The Transplanted Gardener – May 2014

Agave werberi commonly known as century plant

Agave werberi commonly known as century plant

Zann Wilson

Residents of SaddleBrooke Ranch, if you have noticed the strange asparagus stalk coming from the center of the large blue-gray agave botanically named Agave weberi near the north wall of the main entrance, you are witness to the near birth of a rare century plant bloom. The bloom stalk could be as much as 20 feet tall before it opens to reveal yellow flowers. Unfortunately, once the plant produces a flower, it will die. Many agaves put all of their energies into reproduction and simply can’t live to produce a second flower.

Agaves are New World plants. The Agave weberi is thought to be native to northeast Mexico and southern Texas, though due to historic trade and transportation around the world and back, the actual native location is difficult to determine. The weberi is blue gray in color with mostly smooth leaf margins, having a long black dagger-like terminal spine. It can grow from six to eight feet in height and similarly round. The leaf blades are four inches in width and can be several feet long. A. weberi is one of the hardier agaves in cultivation. It can usually endure temperatures dropping to 10 degrees F for short periods of time. It typically throws offsets, commonly called pups. These are cloned offspring which grow from rhizomes beneath the soil surrounding the parent plant.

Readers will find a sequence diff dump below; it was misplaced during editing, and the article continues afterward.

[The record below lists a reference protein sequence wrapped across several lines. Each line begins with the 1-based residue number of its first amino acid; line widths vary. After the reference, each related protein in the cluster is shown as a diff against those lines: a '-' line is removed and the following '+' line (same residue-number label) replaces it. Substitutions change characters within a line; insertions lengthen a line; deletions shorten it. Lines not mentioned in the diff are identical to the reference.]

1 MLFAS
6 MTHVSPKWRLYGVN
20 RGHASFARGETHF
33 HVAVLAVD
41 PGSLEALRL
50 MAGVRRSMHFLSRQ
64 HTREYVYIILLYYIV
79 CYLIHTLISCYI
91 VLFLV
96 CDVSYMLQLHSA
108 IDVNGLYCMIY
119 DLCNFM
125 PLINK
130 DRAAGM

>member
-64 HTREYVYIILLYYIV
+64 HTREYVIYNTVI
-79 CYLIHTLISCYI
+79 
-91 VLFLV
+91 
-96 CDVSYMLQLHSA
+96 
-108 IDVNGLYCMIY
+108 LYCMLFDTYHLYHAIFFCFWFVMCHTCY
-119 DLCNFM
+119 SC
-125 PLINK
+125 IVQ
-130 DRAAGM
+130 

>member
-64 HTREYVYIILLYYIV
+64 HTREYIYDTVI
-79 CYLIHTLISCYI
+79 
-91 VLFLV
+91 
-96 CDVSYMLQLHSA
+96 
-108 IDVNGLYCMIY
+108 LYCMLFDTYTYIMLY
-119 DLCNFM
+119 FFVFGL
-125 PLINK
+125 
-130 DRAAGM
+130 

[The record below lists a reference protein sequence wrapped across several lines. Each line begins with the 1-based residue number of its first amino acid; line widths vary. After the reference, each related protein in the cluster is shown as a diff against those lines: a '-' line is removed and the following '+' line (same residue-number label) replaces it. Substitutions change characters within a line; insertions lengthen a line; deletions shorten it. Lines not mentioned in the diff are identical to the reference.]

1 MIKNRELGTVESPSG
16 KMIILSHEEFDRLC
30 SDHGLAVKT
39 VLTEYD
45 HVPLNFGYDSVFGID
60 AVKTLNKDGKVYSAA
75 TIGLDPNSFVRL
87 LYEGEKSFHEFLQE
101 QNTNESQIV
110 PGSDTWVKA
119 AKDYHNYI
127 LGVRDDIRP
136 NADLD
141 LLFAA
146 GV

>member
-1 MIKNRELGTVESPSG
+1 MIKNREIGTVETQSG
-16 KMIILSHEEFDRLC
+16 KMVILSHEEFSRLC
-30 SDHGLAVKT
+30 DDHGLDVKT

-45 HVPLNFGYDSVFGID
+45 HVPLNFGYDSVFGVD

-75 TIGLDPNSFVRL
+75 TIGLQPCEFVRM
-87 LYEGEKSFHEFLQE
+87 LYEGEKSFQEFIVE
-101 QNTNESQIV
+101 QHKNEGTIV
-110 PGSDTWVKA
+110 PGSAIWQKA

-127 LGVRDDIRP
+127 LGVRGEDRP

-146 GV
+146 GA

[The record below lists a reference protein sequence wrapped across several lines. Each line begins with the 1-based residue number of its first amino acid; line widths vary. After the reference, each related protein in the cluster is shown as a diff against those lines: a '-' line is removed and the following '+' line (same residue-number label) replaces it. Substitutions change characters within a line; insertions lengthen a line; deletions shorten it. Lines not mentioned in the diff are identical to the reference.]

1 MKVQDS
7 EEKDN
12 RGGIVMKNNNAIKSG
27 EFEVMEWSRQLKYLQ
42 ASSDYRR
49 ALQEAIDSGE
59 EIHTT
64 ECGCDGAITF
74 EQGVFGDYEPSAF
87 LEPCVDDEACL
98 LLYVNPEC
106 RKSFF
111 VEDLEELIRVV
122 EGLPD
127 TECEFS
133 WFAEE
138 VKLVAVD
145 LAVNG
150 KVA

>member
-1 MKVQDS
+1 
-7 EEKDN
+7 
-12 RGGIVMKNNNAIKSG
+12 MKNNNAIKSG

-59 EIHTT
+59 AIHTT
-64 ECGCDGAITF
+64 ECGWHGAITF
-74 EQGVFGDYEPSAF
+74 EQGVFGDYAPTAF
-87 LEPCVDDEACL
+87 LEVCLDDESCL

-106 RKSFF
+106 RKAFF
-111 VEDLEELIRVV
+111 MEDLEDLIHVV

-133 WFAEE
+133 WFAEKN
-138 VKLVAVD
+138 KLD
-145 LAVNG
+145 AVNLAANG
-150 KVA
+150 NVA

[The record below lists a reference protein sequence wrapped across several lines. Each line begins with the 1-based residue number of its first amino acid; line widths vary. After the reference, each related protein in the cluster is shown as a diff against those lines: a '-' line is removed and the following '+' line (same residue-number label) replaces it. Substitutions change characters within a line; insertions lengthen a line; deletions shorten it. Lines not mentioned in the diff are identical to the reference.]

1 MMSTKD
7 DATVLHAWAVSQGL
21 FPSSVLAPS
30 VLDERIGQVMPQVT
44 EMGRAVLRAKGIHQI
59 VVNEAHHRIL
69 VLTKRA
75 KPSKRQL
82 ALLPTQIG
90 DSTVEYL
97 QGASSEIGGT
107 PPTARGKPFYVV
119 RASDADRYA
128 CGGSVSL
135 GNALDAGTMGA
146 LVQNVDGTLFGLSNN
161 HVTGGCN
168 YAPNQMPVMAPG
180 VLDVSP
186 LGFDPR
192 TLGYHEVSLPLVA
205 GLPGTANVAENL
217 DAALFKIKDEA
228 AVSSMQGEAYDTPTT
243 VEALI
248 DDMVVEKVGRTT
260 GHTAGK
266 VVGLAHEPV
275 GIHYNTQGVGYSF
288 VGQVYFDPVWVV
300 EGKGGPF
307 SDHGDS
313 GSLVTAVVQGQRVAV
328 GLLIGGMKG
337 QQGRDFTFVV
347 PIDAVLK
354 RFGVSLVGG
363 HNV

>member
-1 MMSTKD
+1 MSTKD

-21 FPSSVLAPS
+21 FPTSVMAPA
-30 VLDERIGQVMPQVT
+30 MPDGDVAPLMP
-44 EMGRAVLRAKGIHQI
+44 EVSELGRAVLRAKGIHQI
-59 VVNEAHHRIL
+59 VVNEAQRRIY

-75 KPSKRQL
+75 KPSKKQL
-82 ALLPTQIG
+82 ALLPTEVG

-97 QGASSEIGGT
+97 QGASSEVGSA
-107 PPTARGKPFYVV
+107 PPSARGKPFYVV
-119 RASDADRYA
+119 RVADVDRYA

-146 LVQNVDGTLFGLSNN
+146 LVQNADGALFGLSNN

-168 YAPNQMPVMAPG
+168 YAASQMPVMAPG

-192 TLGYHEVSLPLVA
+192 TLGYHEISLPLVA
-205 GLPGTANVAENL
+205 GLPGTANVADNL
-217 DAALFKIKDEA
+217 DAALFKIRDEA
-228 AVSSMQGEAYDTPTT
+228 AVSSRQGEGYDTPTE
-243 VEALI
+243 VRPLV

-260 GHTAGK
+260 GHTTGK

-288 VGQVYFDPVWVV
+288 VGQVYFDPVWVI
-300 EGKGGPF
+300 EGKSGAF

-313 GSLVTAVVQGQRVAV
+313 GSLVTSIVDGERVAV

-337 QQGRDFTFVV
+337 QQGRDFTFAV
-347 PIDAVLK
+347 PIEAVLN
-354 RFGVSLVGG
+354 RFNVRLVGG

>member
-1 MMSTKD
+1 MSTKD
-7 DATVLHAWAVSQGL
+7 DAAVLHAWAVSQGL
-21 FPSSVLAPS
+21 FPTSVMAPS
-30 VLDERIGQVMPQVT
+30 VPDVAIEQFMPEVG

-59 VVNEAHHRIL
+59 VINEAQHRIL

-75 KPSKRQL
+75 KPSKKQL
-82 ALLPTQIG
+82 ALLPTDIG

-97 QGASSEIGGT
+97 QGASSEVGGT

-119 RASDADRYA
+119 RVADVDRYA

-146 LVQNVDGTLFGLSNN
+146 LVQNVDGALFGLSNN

When any agave bears offsets, they can be removed to relocate by pulling away groundcover and cutting the attached umbilical cord like rhizome with a sharp shovel or trowel. I often use an old steak knife to make this cut. Try to make the cut as cleanly as possible to reduce disturbance to the resulting new plant. Taking as many roots as you can, simply pot up the new pup or place it in another spot in the garden at the same depth it was originally growing. Water sparingly and watch as your new agave takes root and grows.

Another agave worth growing in our SaddleBrooke and SaddleBrooke Ranch gardens is A. parryi, variation truncata, the artichoke agave. This particularly offsetting agave makes large family groups. It is blue-gray in color, about two to three feet in diameter and one to two feet tall. Its rounded form is ideal as a foil for large columnar cacti in the landscape design. Needing very little supplemental water once established, the parryi’s agave is an excellent choice for our gardens.

The Queen of Agaves, A. victoriae-reginae, is a regal plant featuring white bud prints on its compact leaves. Named in honor of Queen Victoria, it will reach as much as one and a half feet tall and two feet round at maturity. A. victoriae-reginae is not known for offsetting. This slow growing species is quite winter hardy to temps in the low teens. Once established it seldom needs irrigation except in the extreme heat of high summer.

Consult your professional landscaper for advice on a suitable agave for your garden and, who knows, you may be witness to your own special century flower.